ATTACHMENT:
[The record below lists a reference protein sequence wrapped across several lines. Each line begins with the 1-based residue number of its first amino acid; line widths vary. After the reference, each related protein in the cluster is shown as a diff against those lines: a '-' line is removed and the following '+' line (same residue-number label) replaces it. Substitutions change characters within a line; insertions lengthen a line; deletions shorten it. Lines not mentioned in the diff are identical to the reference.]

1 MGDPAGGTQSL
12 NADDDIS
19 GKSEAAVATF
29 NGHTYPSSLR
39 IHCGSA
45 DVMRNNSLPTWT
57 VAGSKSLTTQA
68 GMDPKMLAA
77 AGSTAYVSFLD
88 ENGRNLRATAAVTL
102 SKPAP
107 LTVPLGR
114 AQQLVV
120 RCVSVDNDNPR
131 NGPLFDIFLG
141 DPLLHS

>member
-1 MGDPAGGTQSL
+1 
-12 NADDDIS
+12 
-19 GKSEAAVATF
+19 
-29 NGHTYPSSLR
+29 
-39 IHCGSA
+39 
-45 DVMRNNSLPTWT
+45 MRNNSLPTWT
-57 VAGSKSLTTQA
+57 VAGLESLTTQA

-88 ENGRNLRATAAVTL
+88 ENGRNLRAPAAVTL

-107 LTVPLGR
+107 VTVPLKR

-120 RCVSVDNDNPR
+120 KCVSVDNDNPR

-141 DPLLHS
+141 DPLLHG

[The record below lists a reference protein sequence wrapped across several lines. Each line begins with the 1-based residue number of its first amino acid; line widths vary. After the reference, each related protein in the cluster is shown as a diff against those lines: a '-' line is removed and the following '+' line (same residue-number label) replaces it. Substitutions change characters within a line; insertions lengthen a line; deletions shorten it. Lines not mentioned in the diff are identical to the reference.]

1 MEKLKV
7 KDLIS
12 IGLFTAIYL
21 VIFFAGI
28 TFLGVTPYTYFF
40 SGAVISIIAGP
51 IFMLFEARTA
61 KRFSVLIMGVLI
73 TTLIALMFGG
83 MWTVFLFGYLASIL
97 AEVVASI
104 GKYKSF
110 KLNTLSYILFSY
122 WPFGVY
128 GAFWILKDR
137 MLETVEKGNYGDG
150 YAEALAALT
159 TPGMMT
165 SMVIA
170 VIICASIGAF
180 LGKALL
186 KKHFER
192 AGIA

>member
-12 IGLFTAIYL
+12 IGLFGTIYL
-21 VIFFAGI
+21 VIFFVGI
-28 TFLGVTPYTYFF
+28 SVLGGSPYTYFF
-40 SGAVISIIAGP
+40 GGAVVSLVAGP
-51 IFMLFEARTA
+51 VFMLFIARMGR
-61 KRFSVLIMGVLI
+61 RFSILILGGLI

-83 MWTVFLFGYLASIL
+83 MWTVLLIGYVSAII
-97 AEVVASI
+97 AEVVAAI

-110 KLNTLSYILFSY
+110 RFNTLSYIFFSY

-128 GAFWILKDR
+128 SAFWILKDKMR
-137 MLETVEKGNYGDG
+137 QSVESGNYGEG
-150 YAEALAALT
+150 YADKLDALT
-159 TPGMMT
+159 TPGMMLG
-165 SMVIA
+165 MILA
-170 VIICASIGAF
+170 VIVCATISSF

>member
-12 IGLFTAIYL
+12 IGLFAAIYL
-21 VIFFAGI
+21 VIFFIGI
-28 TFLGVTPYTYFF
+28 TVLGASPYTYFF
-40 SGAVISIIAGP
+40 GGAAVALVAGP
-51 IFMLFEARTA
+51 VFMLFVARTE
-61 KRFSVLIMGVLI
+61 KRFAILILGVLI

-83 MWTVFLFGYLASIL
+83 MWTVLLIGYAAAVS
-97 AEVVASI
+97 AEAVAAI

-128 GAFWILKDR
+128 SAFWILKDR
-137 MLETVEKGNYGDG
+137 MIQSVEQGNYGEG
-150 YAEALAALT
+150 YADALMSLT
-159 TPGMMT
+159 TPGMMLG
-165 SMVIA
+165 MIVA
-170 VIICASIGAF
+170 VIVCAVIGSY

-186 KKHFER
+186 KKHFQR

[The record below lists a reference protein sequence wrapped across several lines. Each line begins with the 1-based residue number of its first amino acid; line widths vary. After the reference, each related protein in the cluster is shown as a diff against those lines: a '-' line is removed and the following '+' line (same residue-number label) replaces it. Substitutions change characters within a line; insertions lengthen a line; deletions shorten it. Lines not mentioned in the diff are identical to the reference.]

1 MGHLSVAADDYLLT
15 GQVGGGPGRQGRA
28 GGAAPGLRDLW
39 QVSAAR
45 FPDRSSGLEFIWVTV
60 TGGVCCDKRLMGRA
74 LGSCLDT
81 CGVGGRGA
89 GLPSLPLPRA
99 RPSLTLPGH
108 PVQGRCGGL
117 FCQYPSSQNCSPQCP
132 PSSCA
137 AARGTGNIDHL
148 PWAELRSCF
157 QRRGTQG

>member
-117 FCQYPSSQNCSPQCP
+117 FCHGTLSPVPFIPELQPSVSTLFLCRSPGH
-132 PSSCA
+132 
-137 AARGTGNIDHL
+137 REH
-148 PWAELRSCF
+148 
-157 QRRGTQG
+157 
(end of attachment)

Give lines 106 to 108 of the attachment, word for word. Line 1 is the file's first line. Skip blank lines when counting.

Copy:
+51 VFMLFVARTE
-61 KRFSVLIMGVLI
+61 KRFAILILGVLI